Tuesday, March 28, 2006

The Battle Of Salar Ban, Afghanistan

During our search of a home in Salar Ban, we discovered roughly one-thousand pounds of explosives with an additional one-thousand pounds of time fuses and other accessories used to detonate explosives," said Spurlock.

During the search, the explosives were discovered by two combat engineers attached to Charlie Company - Lance Cpl. Jordan Mills, from Louisville, Ky., and Lance Cpl. Daniel Johnson, from Salt Lake City.
"Almost as soon as we got the word that the explosives were found, I saw a back-blast from an RPG (rocket propelled grenade) and saw the RPG headed straight for us," said Lance Cpl. Brandon Benz-Marrs, assaultman, 3rd Platoon, Charlie Company, 1/3. "I dived down and thought, 'This is it. We're dead.' Then, somehow, it ended up landing about 15 meters from us. None of us were hit. We didn't have time to count our luck. We immediately started sending rounds down range," recalled the Wailuku, Maui native.

What ensued over the next 30 minutes was a ferocious firefight between Marines from Charlie Company and the ACM, the likes of which Charlie Company Marines hadn't seen since the battle of Fallujah in Iraq in November of 2004, noted Sgt. Michael Chambers, platoon sergeant, 3rd Platoon, Charlie Company, 1/3.

"The Marines who hadn't seen combat before got their wish today," said Chambers, a Purple Heart and Bronze Star with combat distinguishing device medal recipient from Lexington, S.C. "The enemy had the terrain advantage. The potential was there for them to put a hurting on us, but the Marines did what they were trained to do and in the end, we crushed them."

Indeed, according to Spurlock, later reports estimated that upwards of 20 insurgents were killed in the firefight and in the artillery bombardment and air support that followed.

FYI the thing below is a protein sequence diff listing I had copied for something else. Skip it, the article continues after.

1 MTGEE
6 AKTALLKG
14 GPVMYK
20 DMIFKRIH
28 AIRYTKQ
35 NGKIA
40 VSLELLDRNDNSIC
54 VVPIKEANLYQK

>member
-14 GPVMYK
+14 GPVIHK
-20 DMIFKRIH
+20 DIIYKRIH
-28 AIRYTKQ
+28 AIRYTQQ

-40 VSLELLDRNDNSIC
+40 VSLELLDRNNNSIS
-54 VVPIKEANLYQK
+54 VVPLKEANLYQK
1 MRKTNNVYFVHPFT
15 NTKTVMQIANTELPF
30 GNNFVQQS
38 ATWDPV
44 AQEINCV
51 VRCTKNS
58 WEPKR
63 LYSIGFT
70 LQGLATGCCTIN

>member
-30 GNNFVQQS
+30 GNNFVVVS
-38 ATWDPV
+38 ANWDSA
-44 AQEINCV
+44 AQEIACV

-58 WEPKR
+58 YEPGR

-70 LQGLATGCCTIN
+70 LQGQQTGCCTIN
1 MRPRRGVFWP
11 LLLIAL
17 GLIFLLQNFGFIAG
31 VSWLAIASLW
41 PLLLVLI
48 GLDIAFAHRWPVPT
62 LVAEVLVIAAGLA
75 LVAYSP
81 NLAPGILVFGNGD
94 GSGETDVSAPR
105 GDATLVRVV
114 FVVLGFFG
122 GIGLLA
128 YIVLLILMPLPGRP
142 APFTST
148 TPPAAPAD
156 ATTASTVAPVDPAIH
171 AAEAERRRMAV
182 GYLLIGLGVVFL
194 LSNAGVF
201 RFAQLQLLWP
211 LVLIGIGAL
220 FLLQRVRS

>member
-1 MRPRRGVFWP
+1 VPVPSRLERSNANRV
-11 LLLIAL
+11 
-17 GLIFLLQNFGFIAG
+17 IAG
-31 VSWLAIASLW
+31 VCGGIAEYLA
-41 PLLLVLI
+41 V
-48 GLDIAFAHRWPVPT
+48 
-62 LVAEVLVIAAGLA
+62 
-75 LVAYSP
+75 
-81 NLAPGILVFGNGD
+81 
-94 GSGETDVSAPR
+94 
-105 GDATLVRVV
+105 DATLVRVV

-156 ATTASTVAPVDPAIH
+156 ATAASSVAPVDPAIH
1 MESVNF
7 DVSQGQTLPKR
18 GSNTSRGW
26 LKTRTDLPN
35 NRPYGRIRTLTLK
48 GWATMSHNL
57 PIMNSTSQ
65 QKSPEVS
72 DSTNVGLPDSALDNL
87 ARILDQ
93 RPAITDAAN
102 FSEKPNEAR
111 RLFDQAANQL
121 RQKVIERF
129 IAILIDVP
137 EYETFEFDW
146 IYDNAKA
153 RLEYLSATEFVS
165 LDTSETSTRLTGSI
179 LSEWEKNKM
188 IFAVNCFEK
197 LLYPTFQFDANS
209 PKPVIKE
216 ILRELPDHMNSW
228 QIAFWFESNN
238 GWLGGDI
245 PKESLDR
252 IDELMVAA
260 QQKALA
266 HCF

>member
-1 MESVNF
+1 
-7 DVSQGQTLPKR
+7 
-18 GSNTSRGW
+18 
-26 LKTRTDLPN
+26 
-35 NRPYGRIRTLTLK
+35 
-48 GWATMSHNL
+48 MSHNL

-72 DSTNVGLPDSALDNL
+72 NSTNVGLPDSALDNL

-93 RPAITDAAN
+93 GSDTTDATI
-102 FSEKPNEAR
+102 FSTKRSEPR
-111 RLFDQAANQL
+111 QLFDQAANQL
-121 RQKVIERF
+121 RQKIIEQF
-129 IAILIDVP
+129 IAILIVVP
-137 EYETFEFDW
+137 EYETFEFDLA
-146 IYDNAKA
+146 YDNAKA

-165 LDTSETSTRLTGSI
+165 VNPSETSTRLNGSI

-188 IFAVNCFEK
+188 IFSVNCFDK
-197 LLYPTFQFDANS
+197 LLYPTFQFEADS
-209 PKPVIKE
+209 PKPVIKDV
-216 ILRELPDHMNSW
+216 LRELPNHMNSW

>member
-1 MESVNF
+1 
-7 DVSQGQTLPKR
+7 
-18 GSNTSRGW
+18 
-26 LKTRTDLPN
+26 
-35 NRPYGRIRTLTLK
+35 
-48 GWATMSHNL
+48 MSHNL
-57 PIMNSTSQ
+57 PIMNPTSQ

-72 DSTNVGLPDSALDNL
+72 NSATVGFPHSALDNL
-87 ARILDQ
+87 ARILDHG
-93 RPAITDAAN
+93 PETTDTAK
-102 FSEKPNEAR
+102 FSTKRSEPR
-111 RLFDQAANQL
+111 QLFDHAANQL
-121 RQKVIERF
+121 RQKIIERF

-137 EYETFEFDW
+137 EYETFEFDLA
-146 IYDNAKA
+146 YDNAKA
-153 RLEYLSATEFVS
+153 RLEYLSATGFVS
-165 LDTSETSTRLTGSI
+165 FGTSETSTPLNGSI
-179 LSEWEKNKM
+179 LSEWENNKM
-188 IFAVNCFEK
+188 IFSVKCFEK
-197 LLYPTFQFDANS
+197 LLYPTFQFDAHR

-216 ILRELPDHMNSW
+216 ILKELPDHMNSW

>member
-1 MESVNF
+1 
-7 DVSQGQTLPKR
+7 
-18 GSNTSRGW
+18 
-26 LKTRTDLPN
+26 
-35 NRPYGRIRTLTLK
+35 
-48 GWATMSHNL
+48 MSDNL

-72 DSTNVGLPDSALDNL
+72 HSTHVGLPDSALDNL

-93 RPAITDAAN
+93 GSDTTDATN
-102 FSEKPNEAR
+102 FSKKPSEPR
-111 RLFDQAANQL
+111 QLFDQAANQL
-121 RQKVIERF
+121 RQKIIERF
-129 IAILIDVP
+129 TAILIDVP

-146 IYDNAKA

"All told, including the initial firefight, the battle lasted over an hour, but once the big guns and air support came in there was nothing the enemy could do," said Chambers. "I heard we killed 20 of them. I wish it was 21. There is always room for one more dead Taliban who is trying to kill Marines, our ANA brothers and innocent Afghans."

Many Lava Dogs from Charlie Company called it a miracle that there were no Marine casualties during the exchange. "I think it was a combination of a miracle by God and Marine Corps training that none of us were killed or wounded at Salar Ban," said Lance Cpl. Jose Romero, 1st Fire Team Leader, 3rd Squad, 3rd Platoon, Charlie Company, 1/3. "For a minute there I thought I was going to die, but I never felt fear. All I felt was the Marine Corps training kicking in. It seemed like we were in one firefight or another every day on this operation, but Salar Ban was definitely the worst, or, if you think about it, the best."

Others were a little less spiritual in their outlook on the battle at Salar Ban.

"Yeah, I'm surprised none of us died at Salar Ban," said Cpl. David Gordon, 3rd Squad Leader, 3rd Platoon, Charlie Company, 1/3. "There were a lot of close calls," continued the Bowling Springs, S.C., native. "It just came down to they missed and we didn't."
"It was luck no Marines got killed," said Mills. "Pure and simple good old-fashioned luck. The Marines are good. But I'd rather be lucky than good any day."

"They shot crooked and we shot straight," added Frost in his summation of the firefight.

Others chalked up the decisive Marine Corps victory at Salar Ban to neither divine intervention nor luck, but rather to the superiority of Marine Corps training and the fighting spirit of the individual Marines.

"To have RPG's and AK-47's shot at you, you would think that the reasonable man theory would kick in and you'd start spazzing the heck out and dive in a ditch or something," said Davis. "These guys didn't do that at all. They held their positions and immediately put lead back toward the enemy. The Marines did good. No, they did better than good. They were awesome."

Some would say none more so than Davis himself.

"Years from now probably most of the Marines who were at Salar Ban won't remember how Gunny Davis steadfastly checked on the safety of his Marines or that he advanced on the enemy, but rather that it was he who first broke the tension of combat by cracking open an MRE (meal ready to eat) immediately after the initial firing stopped and said to a group of Marines in his nonchalant way, 'Combat makes me hungry,'"
I know damn well he didn't say "Combat makes me hungry."

"Killin' (insert the derogatory name for an enemy here)...makes me hungry," is more like it.


badanov said...

Once more the Marines make me proud to be an American.

More dead terrorists.

Fits said...

Semper Fi.